By Robin Gomes
As the Catholic Church marks 100 years of its ministry to seafarers, the Vatican is calling on governments, international, national organizations and port authorities to cooperate and create “special channels” to facilitate safe and secure crew changes, as the Covid-19 pandemic continues to roil the world.
Stranded at sea
“We would like to see the seafarers stranded at sea back in their countries and reunited with their love ones,” said Cardinal Peter Turkson, Prefect of the Vatican Dicastery for Promoting Integral Human Development.
Travel restrictions, borders closure and quarantine measures due to the pandemic, he noted, has triggered a humanitarian emergency crisis at sea. “It is estimated that more than 300,000 seafarers and marine personnel are currently stranded at sea, their contracts extended far more than the 11-months limit set out in the Maritime Labour Convention (MLC), away from their loved ones, under mental stress and physical fatigue.
100 years of Apostleship of the Sea
He made the appeal in a letter to bishops, promoters, regional coordinators, national directors, chaplains and volunteers of the Catholic Church’s ministry to seafarers worldwide called the Apostleship of the Sea (AoS), whose centres at ports are known as Stella Maris.
The Vatican official issued the letter ahead of the 25th World Congress of the Stella Maris/Apostleship of the Sea and the Centenary Celebration, scheduled for October 4th in Glasgow, Scotland, where it all began. But because of the pandemic, the celebration is taking place online.
The Apostleship of the Sea, which ministers to seafarers, regardless of their nationality, belief, sex or race, was born during a meeting in a Catholic Institute in Cochrane Street, Glasgow, on October 4, 1920. Pope Pius XI blessed and approved the first Constitution of AoS in a letter dated 22 April 1922. Successive popes have always encouraged the growth of this Apostolate.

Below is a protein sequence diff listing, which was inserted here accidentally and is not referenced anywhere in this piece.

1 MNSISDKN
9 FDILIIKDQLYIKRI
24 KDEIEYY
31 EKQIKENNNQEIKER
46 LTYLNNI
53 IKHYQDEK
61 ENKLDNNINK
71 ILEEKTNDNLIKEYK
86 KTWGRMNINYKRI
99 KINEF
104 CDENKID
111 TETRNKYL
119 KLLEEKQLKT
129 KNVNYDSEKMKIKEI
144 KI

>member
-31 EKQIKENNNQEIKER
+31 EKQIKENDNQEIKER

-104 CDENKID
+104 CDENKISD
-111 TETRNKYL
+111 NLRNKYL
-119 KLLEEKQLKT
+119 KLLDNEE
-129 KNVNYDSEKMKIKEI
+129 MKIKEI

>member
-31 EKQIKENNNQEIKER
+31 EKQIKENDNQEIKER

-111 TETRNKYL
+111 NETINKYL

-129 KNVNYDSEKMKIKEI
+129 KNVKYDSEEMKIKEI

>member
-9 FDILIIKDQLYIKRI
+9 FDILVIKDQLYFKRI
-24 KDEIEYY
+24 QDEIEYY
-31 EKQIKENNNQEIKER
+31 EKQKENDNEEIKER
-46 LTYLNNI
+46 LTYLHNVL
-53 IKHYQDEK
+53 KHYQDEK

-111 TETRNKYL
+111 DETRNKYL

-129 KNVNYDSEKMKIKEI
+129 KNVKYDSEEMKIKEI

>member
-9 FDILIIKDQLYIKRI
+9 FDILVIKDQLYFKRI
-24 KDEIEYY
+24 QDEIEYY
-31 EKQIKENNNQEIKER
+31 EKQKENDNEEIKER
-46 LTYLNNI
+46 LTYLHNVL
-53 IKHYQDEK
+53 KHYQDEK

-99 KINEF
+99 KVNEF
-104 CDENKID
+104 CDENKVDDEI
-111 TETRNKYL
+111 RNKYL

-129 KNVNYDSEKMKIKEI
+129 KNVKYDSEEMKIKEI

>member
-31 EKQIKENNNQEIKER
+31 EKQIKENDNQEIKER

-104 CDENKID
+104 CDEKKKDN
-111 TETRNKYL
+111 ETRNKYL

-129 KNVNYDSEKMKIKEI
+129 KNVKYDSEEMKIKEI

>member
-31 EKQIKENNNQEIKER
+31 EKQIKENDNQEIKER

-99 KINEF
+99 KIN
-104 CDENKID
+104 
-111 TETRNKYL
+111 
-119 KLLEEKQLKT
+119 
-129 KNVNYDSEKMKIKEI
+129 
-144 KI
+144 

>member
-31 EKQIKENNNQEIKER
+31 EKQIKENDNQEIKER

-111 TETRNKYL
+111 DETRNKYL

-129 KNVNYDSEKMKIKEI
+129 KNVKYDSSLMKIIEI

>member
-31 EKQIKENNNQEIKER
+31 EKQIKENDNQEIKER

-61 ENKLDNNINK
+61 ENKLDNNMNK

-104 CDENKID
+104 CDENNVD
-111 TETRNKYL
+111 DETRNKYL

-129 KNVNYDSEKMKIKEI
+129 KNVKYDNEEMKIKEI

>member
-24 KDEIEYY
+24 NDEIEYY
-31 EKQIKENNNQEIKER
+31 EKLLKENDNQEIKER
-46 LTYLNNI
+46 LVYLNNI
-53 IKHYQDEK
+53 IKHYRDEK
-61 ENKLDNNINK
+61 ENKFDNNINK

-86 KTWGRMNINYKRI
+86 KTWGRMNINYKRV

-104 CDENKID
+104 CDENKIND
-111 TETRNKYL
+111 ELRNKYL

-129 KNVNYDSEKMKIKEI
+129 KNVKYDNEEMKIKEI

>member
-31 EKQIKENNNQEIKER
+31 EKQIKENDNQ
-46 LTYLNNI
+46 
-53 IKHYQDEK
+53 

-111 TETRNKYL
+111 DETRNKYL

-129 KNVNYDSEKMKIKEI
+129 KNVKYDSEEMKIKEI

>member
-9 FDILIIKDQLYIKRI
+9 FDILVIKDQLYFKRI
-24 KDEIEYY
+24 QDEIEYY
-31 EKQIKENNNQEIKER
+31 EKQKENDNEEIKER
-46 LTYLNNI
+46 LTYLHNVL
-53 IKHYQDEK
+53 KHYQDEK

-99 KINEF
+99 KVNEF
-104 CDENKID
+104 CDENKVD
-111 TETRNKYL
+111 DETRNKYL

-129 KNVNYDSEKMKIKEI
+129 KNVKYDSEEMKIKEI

Serving more than 1 million seafarers
A century later, hundreds of chaplains and many more volunteers present in around 300 ports, are carrying out at least 70,000 ship visits a year and reaching out to more than a million seafarers.
Cardinal Turkson expressed gratitude for the countless ‘Apostles’ of all nationalities who through the decades have spent their lives with dedication and commitment in different ports of the world, in the service of the people of the sea.
The cardinal noted that the maritime industry has changed enormously with larger and computerized ships, manned by multi-national, multi-cultural and multi-religious crew. At the same time, dangers such as piracy, crime, abandonment and the pandemic have increased the stress, the fatigue and the isolation of the crew. The AoS has also evolved adopting new technology to respond to the material and spiritual needs of the seafarers, fishers and their families.
Seafarers’ needs are the same
While the structures and designs of ports have changed, Cardinal Turkson said, the needs of the seafarers and fishers have not. Every time they dock, they yearn to contact their families, to seek advice for contractual problems or simply they would like to talk. Despite the restrictions of Covid-19, he said, the substance of the service of AoS should be essentially a “ministry of presence”. The cardinal urged them to “make use of all the instruments that the technology offers us to be present in the lives of the people of the sea offering friendship, support, encouragement and continuous prayers.